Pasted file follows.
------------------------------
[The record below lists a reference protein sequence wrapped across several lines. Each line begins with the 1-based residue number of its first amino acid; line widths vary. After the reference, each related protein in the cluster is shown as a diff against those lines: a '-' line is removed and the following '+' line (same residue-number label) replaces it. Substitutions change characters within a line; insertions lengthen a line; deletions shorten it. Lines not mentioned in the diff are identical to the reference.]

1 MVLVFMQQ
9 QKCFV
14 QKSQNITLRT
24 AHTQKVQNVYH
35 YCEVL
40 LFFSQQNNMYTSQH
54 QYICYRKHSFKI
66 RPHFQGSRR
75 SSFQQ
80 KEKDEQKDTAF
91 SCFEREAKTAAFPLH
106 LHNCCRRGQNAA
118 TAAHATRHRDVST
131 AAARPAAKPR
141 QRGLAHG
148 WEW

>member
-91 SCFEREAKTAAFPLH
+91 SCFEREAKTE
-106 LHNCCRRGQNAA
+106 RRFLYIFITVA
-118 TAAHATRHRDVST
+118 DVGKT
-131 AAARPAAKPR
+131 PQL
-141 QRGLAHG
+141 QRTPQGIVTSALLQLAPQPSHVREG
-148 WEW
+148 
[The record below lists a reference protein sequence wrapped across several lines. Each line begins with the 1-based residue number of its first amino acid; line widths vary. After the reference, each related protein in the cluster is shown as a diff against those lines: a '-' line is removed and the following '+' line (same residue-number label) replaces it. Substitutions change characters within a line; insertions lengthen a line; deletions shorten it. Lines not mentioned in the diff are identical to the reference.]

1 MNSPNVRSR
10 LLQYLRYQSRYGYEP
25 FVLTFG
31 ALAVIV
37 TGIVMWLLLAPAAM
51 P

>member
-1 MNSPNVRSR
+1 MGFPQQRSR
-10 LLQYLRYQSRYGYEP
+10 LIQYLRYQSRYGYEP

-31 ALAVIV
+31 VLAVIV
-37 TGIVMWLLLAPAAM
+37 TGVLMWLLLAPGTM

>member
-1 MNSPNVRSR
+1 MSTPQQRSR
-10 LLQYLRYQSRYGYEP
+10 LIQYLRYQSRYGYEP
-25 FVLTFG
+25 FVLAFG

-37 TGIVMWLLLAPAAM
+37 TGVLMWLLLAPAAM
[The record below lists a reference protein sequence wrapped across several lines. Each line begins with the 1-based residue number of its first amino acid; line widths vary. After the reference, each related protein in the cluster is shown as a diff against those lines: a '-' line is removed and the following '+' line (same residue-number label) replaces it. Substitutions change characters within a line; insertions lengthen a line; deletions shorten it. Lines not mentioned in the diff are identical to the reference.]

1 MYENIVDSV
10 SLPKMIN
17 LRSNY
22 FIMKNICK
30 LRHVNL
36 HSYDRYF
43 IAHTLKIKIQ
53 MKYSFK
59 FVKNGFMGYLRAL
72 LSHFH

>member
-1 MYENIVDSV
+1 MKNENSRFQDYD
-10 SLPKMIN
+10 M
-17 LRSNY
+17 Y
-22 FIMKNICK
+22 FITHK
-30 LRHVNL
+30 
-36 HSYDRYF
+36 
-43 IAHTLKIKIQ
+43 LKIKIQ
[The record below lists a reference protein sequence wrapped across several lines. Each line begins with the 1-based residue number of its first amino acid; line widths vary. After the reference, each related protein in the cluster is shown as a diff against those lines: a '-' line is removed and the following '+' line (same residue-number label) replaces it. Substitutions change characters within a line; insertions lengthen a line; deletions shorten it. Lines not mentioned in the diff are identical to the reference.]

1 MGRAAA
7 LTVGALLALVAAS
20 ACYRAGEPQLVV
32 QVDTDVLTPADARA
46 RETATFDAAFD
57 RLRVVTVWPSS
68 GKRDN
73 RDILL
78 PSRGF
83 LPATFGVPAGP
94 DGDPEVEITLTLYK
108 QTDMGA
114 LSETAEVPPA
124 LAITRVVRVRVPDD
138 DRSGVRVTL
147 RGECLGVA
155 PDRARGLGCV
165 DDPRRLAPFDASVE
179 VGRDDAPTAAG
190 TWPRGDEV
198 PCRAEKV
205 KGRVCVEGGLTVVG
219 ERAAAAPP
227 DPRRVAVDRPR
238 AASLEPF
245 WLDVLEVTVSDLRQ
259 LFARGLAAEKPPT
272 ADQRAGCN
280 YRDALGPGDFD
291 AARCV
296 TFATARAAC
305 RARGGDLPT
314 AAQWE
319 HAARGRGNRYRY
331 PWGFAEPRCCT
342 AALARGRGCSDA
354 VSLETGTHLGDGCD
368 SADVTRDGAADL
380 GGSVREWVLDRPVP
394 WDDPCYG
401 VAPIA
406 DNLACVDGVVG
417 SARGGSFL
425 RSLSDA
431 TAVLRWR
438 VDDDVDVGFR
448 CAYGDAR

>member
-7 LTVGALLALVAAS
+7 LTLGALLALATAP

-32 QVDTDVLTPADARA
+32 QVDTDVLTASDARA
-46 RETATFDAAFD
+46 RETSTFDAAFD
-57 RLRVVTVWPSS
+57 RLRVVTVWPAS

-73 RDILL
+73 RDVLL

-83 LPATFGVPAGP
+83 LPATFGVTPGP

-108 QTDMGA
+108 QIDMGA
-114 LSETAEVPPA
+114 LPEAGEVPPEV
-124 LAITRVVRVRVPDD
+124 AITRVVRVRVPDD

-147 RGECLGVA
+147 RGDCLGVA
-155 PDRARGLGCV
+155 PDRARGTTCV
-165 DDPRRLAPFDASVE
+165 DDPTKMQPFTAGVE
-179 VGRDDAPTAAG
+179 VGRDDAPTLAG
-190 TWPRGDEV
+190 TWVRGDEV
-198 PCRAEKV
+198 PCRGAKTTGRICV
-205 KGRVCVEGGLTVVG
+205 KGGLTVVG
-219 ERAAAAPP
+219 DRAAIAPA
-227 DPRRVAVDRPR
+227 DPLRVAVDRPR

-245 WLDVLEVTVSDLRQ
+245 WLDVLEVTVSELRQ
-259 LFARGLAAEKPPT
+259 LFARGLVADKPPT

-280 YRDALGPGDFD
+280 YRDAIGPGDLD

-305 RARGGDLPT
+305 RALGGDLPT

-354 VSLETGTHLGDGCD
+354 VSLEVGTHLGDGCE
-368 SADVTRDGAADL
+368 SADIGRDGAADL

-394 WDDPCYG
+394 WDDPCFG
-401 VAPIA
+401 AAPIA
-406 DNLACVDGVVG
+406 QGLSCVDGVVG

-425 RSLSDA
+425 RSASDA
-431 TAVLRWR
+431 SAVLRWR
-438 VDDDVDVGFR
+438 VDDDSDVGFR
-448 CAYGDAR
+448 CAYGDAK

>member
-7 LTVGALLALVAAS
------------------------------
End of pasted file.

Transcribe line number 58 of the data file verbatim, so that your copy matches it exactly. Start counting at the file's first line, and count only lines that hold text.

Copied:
10 SLPKMIN